§ Sir W. PEARCE
My point is that unless the accounts are separated it is impossible to tell whether there is any profit—if so, how much profit—or whether there is a loss?
§ Mr. PRETYMAN
I can only say that I have gone into the matter very carefully, and, so far as I am at present advised, I do not see how it is possible to keep separate accounts. It is not practicable. I do not understand gas undertakings, but I do understand farming, and the analogy between them is really complete. I say, without hesitation, that it is impossible to separate exactly the cost of production of any single item on a farm. It must be a question of valuation and nothing else. Both in a gas works and on a farm you have separate production. In the one case of wheat and grain and in the other of gas and toluol. When you are trying to distribute either cost or profit or loss between either of those items, you have to value what passes from one form of production to the other. Whether the one will show a loss and the other a profit will depend upon what value you choose to put upon those items. Therefore it is not and cannot be an exact calculation. The only real test of whether or not a farm pays is the bank book. I have found that from practical experience, extending over a good many years. Exactly the same thing will apply to a gas undertaking. If we were to try to differentiate and even to do it as fairly as possible, I say as a practical man that any real difference upon which legislation could be founded would 1719 be impossible. I am convinced of that after having looked into the matter very carefully. Therefore although I should like to meet my hon. Friend I feel we could not get any further because there we are down to bedrock. I will, however, undertake that if either he or the hon. Member for Limehouse is able to send me any facts or particulars which will disprove what I am at present convinced is not disprovable, we will consider them at the Board of Trade. This is not a universal Bill in which such a change as that suggested could properly be made. It would not be a change applying to all gasworks, because all gasworks will not be under the calorific test. If my hon. Friends will send me particulars showing how separate accounts could be kept, I will undertake to consider them. On the information at present before me I cannot see how it could be done, and I hope my hon. Friend will not press me to insert any such provision in this Bill. However desirable it may be from the point of view they have put, I do not think it is practicable. I hope the hon. Member will withdraw his objection to our taking the Committee stage of the Bill now.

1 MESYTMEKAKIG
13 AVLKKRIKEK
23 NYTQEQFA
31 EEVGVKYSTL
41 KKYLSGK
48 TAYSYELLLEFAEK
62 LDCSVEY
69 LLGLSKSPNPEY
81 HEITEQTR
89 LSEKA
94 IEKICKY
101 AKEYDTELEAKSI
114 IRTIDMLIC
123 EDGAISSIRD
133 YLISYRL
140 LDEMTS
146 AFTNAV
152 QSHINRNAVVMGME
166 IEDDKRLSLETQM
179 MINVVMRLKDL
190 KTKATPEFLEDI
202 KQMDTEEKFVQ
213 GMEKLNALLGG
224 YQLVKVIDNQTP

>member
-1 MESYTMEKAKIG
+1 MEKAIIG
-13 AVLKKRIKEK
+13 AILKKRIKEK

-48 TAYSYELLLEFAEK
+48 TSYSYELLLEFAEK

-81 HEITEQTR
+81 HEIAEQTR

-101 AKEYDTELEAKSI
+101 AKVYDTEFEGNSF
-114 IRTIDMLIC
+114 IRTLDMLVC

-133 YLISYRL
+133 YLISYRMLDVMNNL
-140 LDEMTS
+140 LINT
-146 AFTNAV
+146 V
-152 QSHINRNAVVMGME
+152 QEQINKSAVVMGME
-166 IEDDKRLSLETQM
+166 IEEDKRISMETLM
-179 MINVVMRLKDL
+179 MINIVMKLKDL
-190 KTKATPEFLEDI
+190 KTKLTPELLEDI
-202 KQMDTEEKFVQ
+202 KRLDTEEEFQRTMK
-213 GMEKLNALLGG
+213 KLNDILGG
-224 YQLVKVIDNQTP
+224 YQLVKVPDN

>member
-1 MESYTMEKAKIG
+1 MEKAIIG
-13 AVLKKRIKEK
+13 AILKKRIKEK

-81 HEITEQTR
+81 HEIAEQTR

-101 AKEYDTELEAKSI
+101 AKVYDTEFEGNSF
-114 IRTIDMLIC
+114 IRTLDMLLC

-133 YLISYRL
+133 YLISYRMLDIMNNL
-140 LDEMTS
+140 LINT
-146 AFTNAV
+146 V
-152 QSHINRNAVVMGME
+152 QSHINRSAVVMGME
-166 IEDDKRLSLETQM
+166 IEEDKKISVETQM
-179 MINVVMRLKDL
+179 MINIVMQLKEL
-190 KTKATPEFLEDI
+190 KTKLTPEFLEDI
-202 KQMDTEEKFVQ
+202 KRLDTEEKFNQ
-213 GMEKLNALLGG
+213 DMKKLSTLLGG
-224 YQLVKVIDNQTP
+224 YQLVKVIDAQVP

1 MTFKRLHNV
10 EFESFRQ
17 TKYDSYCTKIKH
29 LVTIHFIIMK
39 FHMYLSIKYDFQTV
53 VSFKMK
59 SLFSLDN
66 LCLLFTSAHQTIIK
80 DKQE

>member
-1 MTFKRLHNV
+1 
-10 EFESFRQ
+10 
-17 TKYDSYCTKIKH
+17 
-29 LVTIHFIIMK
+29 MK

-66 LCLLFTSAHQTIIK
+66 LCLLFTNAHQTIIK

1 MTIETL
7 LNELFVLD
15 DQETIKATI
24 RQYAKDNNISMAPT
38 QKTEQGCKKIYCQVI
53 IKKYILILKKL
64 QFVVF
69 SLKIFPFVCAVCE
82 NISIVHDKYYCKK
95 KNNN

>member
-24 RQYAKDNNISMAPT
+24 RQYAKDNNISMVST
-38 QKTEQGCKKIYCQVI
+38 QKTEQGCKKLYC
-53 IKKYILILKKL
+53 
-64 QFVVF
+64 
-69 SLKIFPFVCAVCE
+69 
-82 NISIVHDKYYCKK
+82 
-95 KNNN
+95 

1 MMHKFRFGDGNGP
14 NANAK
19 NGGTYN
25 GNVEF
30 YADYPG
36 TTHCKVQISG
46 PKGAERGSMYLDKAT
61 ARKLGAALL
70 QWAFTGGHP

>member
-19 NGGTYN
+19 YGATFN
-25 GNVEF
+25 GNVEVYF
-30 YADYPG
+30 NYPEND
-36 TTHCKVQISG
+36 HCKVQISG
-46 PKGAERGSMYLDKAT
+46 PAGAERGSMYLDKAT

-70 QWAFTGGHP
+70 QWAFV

§ Mr. KING
I recognise the very fair and patient spirit in which the hon. Gentleman has replied to me. I am convinced still that I am right, because the hon. Gentleman has chosen surely the one instance—farms—in which it is notorious that no accounts are ever kept. Why, for instance, until just recently have farmers never had Income Tax on the same basis as all the other people in the country? Simply because they have no accounts on which you could base their income at all, because it was felt that it was quite impossible to teach the farmer how to keep accounts. Does not the Board of Trade at present insist that all railway undertakings shall present accounts on certain lines showing what their profits and expenditure, and so on, are in various directions? Are they not all arranged on certain schedules which the Board of Trade imposes? Is it inconceivable that similar schedules should not be imposed on gas undertakings? That is the sort of thing we want.
§ Sir W. PEARCE